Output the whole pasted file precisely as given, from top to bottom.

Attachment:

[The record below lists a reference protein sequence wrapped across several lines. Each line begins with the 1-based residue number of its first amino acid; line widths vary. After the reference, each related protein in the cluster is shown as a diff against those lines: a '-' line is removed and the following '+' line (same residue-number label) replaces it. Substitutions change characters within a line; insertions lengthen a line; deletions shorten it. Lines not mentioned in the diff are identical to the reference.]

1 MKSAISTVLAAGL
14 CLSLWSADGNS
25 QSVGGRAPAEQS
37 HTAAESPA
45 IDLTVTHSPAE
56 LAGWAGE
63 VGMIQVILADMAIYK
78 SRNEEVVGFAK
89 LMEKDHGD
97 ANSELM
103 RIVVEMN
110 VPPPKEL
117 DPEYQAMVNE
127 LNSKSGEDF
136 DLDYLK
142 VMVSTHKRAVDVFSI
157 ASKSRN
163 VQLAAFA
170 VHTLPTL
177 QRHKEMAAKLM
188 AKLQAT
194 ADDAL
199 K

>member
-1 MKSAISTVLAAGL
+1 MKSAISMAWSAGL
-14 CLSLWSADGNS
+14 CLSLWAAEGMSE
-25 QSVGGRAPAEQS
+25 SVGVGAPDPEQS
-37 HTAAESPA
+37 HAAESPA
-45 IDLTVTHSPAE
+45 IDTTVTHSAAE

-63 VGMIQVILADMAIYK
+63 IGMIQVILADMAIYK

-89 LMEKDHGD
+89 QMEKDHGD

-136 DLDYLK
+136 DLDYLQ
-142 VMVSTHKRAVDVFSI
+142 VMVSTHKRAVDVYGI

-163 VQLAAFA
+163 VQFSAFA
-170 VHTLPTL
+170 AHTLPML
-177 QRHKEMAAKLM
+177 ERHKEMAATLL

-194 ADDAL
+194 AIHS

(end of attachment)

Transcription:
[The record below lists a reference protein sequence wrapped across several lines. Each line begins with the 1-based residue number of its first amino acid; line widths vary. After the reference, each related protein in the cluster is shown as a diff against those lines: a '-' line is removed and the following '+' line (same residue-number label) replaces it. Substitutions change characters within a line; insertions lengthen a line; deletions shorten it. Lines not mentioned in the diff are identical to the reference.]

1 MKSAISTVLAAGL
14 CLSLWSADGNS
25 QSVGGRAPAEQS
37 HTAAESPA
45 IDLTVTHSPAE
56 LAGWAGE
63 VGMIQVILADMAIYK
78 SRNEEVVGFAK
89 LMEKDHGD
97 ANSELM
103 RIVVEMN
110 VPPPKEL
117 DPEYQAMVNE
127 LNSKSGEDF
136 DLDYLK
142 VMVSTHKRAVDVFSI
157 ASKSRN
163 VQLAAFA
170 VHTLPTL
177 QRHKEMAAKLM
188 AKLQAT
194 ADDAL
199 K

>member
-1 MKSAISTVLAAGL
+1 MKSAISMAWSAGL
-14 CLSLWSADGNS
+14 CLSLWAAEGMSE
-25 QSVGGRAPAEQS
+25 SVGVGAPDPEQS
-37 HTAAESPA
+37 HAAESPA
-45 IDLTVTHSPAE
+45 IDTTVTHSAAE

-63 VGMIQVILADMAIYK
+63 IGMIQVILADMAIYK

-89 LMEKDHGD
+89 QMEKDHGD

-136 DLDYLK
+136 DLDYLQ
-142 VMVSTHKRAVDVFSI
+142 VMVSTHKRAVDVYGI

-163 VQLAAFA
+163 VQFSAFA
-170 VHTLPTL
+170 AHTLPML
-177 QRHKEMAAKLM
+177 ERHKEMAATLL

-194 ADDAL
+194 AIHS